If it hadn’t happened to me…

Last year I read an article which stuck out to me. The piece purported to say that one booking website seemed to have access to fares at far lower prices than others, somewhere in the vicinity of 40% off, and especially for last minute bookings. I read with interest, and moved on – because in most cases, I try to book in advance. But like many travelers eventually do, I finally hit a snag this week. I needed to get back from Barcelona on a tight time table, and prices were exorbitant, even on EasyJet. Before giving up and giving in, I made one last search – and it saved over $300 per person…

CTrip

CTrip is the largest online travel agency in China, which makes it insanely large, one of the two largest in the world in fact. The company offers various subsidiaries within the Trip.com brand, and before giving in and paying $400 per person for a 2 hour ride, I gave CTrip a whirl, selecting the English Hong Kong version. The total price? $125 per person, not for EasyJet or Ryanair, but British Airways and Iberia flights via Madrid.

How?

It’s no secret that scale can do a lot for a business. Expedia is often able to sell hotel rooms lower than the competition because they have more inventory or preferred pricing agreements with the brands that offer the rooms. Is it the same for CTrip? Pricing anomalies are very, very rare in the airline game, so naturally I checked Expedia, Momondo, Kayak, Orbitz, eBookers and quite a few others, to see if anyone else had these prices. The result: no one else did, nor did British Airways or Iberia directly.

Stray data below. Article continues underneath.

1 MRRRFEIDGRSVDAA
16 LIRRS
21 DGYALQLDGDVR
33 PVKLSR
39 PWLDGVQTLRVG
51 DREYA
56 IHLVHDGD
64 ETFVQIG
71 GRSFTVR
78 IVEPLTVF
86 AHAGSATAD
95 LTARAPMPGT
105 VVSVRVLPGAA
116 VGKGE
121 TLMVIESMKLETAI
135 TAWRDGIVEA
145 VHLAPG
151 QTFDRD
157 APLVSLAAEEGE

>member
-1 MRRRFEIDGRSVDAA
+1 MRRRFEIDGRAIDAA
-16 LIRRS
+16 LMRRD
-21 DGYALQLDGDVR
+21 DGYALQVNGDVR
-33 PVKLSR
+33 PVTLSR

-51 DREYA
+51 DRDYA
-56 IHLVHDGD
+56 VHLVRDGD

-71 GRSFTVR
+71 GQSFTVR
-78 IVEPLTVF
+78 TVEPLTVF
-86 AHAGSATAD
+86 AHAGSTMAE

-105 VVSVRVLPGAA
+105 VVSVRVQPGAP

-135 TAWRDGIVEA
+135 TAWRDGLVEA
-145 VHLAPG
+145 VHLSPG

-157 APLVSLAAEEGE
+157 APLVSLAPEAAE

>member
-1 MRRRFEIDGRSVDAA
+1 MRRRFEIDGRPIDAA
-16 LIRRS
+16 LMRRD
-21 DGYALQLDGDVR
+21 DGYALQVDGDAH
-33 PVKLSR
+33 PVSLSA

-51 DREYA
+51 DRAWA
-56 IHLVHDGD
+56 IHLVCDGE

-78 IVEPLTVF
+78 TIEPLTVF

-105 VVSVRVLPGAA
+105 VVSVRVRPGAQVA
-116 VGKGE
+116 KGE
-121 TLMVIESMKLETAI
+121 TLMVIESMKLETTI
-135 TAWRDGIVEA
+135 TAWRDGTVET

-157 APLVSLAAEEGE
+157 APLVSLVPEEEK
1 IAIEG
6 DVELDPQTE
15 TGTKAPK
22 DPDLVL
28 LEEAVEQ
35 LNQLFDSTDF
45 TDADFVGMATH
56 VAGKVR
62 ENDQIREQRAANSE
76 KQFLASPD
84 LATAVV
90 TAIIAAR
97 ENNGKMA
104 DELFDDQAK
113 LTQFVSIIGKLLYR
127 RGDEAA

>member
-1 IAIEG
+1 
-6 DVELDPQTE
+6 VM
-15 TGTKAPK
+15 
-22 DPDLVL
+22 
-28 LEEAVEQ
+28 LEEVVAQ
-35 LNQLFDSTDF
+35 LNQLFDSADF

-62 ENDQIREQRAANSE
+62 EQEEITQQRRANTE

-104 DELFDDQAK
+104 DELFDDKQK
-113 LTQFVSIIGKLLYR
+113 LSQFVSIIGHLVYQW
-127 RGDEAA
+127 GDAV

Explanations

All in, our tickets came to $246, or about $123 per person. The purchase was made in HKD using a card with no foreign transaction fees, and the UK’s Curve card would accomplish the same result. Is it possible that CTrip sells these fares without one way penalty, or that they are allowed to sell fares generally reserved for bundles with flight and hotel or car rental? I tried pricing out round trips and one ways, and CTrip was lower on both counts. $246 for two last minute tickets is steep by European standards, but it sure beats $800+. If you’re ever in a last minute pickle, or are just curious, give a search on CTrip.com (maybe the HK version is magic?)

Bottom Line

Will this work every time? Doubt it. Did I have doubts? Totally. Some online travel agencies see pricing lags, and when you go to purchase, they call you after you think you’ve booked to say the fare is no longer available. That was not the case, nor was it for the other substantial blogger who encountered this exciting surprise. If you buy British Airways tickets, it can certainly be worth checking out CTrip.com, especially for last minute tickets when the prices are extortionate. You never know what you may find…